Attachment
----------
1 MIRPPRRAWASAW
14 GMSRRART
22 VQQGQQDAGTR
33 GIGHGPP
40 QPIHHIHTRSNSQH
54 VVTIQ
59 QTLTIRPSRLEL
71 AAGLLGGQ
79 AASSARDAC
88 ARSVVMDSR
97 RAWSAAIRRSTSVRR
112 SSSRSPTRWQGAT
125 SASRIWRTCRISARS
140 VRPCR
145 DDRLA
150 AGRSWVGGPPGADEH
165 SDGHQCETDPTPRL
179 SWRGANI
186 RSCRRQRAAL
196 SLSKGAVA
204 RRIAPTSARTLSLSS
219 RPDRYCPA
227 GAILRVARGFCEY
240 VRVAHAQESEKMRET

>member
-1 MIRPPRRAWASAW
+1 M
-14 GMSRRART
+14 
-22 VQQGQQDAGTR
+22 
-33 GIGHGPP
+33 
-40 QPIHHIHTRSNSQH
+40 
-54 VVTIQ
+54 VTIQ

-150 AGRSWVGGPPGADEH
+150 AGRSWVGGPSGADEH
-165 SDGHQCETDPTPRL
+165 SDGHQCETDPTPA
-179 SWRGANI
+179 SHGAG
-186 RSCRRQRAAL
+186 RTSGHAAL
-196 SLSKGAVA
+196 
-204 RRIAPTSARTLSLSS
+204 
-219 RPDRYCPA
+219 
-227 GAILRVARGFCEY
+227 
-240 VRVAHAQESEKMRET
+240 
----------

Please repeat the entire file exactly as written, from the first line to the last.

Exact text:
1 MIRPPRRAWASAW
14 GMSRRART
22 VQQGQQDAGTR
33 GIGHGPP
40 QPIHHIHTRSNSQH
54 VVTIQ
59 QTLTIRPSRLEL
71 AAGLLGGQ
79 AASSARDAC
88 ARSVVMDSR
97 RAWSAAIRRSTSVRR
112 SSSRSPTRWQGAT
125 SASRIWRTCRISARS
140 VRPCR
145 DDRLA
150 AGRSWVGGPPGADEH
165 SDGHQCETDPTPRL
179 SWRGANI
186 RSCRRQRAAL
196 SLSKGAVA
204 RRIAPTSARTLSLSS
219 RPDRYCPA
227 GAILRVARGFCEY
240 VRVAHAQESEKMRET

>member
-1 MIRPPRRAWASAW
+1 M
-14 GMSRRART
+14 
-22 VQQGQQDAGTR
+22 
-33 GIGHGPP
+33 
-40 QPIHHIHTRSNSQH
+40 
-54 VVTIQ
+54 VTIQ

-150 AGRSWVGGPPGADEH
+150 AGRSWVGGPSGADEH
-165 SDGHQCETDPTPRL
+165 SDGHQCETDPTPA
-179 SWRGANI
+179 SHGAG
-186 RSCRRQRAAL
+186 RTSGHAAL
-196 SLSKGAVA
+196 
-204 RRIAPTSARTLSLSS
+204 
-219 RPDRYCPA
+219 
-227 GAILRVARGFCEY
+227 
-240 VRVAHAQESEKMRET
+240 